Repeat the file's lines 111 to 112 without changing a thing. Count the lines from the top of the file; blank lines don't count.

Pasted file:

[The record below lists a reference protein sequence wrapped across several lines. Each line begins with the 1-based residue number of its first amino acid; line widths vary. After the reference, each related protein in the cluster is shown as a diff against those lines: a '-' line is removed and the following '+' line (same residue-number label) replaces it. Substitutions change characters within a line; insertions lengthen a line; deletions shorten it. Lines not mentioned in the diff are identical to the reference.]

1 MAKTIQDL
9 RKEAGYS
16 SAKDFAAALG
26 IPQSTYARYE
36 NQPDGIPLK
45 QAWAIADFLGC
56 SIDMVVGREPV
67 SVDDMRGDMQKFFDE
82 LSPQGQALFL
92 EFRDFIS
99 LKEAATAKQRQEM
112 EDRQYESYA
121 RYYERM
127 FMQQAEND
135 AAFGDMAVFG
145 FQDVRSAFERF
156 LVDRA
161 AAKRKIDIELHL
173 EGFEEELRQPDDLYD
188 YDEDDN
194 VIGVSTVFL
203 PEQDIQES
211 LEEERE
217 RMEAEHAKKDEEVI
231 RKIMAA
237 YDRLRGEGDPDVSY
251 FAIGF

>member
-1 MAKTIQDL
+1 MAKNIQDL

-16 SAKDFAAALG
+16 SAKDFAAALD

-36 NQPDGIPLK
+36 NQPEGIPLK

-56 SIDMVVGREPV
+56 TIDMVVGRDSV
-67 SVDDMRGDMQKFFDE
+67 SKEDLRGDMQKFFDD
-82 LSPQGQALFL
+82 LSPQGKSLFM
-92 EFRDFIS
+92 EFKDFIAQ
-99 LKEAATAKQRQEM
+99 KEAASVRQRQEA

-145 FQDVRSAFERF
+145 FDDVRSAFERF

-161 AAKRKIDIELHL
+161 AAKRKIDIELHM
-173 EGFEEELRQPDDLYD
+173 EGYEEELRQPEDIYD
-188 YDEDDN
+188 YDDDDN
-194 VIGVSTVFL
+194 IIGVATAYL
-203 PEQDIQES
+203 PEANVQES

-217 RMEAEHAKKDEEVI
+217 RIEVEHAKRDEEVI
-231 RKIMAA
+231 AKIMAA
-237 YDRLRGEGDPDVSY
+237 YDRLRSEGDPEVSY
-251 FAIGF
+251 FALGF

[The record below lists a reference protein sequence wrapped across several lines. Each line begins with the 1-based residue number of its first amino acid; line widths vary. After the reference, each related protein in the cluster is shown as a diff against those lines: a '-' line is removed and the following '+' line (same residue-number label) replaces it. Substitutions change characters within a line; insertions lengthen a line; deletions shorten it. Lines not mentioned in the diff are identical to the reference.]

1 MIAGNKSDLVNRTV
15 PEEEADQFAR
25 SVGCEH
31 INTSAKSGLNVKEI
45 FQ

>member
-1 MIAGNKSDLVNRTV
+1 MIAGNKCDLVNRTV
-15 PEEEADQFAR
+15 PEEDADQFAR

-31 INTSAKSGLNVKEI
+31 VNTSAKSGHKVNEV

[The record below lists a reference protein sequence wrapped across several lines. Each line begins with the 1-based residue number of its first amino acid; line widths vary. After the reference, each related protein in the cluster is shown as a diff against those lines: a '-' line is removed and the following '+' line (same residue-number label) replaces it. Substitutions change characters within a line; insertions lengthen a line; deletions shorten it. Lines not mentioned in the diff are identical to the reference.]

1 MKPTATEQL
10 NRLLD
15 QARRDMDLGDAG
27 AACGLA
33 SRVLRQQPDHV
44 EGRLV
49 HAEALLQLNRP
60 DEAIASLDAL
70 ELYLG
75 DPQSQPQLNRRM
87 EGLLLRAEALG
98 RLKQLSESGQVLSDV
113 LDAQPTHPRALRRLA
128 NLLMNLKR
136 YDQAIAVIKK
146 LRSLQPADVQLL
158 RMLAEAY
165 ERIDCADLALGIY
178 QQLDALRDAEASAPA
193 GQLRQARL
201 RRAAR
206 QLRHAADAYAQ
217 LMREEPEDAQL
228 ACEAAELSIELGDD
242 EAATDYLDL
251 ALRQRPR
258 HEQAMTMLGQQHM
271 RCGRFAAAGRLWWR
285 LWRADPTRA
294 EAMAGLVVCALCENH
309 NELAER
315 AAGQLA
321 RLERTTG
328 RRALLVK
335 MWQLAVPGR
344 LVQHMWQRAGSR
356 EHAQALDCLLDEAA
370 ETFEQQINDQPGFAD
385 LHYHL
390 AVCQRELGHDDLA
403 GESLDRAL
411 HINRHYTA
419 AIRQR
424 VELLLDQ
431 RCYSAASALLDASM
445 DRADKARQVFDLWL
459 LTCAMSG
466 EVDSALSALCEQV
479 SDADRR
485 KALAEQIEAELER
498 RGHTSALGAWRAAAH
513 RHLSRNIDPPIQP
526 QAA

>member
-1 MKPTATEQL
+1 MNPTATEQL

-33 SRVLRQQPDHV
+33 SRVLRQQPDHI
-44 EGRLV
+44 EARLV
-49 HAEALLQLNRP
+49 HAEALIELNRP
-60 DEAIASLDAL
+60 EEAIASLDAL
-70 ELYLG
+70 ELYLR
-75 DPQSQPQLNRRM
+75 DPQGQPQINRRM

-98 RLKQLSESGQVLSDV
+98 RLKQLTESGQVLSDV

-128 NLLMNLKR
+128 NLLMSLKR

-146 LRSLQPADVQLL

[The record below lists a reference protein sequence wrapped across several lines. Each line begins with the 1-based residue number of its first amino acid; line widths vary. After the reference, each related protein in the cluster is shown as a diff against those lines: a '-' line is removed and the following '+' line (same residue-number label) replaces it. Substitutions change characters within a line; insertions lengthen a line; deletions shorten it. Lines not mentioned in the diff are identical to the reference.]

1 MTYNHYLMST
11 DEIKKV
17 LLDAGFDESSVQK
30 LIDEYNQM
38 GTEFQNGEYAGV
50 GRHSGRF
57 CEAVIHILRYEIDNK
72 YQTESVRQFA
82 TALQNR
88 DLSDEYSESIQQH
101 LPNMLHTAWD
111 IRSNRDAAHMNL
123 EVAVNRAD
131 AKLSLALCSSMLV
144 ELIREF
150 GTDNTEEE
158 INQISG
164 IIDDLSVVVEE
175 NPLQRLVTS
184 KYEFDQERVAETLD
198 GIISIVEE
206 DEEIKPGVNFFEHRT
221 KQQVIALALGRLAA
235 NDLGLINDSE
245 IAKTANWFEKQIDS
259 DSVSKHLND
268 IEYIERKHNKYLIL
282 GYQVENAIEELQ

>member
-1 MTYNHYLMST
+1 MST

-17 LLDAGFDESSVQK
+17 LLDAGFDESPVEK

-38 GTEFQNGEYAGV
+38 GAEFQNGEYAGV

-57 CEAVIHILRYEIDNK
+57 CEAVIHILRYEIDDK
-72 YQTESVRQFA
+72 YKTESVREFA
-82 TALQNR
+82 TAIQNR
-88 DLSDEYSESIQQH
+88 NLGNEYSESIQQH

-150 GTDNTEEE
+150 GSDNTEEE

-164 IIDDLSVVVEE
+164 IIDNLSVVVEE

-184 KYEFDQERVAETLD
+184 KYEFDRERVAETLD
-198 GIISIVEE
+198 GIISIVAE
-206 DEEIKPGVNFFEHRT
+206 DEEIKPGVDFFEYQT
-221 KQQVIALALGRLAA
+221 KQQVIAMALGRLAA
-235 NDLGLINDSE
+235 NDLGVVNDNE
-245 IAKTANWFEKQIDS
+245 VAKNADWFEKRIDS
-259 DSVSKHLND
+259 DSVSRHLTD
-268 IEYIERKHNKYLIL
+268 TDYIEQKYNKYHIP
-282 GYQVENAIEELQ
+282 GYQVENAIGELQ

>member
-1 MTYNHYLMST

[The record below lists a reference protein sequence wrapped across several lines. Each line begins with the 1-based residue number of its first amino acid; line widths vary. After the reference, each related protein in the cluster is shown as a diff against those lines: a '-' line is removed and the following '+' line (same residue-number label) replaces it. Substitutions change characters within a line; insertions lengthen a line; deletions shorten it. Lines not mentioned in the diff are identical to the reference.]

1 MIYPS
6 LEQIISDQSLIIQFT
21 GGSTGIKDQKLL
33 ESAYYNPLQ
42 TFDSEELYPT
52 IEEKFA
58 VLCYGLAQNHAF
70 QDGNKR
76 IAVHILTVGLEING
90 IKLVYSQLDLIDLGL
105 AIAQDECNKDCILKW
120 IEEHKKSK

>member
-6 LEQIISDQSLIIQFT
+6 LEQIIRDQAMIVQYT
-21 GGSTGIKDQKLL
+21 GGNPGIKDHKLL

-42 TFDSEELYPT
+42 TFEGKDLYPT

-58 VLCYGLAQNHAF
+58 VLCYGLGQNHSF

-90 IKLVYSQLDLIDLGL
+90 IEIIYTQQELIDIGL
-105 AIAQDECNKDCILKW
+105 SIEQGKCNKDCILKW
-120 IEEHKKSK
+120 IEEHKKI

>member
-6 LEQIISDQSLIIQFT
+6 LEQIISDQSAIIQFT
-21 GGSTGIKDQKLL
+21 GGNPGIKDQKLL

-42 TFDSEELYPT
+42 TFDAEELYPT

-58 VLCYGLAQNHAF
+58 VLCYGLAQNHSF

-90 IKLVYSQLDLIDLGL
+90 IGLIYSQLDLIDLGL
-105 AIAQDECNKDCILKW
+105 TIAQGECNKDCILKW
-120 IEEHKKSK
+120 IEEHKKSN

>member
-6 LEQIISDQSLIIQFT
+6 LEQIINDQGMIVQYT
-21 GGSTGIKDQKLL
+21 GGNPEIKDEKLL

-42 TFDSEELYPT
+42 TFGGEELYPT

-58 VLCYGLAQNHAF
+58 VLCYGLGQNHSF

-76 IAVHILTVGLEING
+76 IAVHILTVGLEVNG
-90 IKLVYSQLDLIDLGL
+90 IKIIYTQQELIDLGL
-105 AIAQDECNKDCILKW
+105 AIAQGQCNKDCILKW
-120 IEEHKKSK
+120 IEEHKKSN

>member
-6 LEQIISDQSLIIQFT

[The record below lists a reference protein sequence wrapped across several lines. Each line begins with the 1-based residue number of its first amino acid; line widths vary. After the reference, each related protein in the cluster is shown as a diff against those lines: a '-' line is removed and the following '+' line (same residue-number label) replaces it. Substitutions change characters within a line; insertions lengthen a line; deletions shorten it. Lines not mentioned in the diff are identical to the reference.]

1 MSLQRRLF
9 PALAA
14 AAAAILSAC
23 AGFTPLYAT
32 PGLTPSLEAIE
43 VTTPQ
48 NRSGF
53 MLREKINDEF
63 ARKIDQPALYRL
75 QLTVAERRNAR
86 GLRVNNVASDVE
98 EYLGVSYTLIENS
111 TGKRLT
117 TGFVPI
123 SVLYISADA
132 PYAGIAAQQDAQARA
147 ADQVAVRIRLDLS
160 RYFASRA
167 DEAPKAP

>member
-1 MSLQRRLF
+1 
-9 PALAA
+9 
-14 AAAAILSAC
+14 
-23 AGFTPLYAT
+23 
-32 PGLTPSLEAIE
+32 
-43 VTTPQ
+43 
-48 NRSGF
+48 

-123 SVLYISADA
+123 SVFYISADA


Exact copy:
315 AAGQLA
321 RLERTTG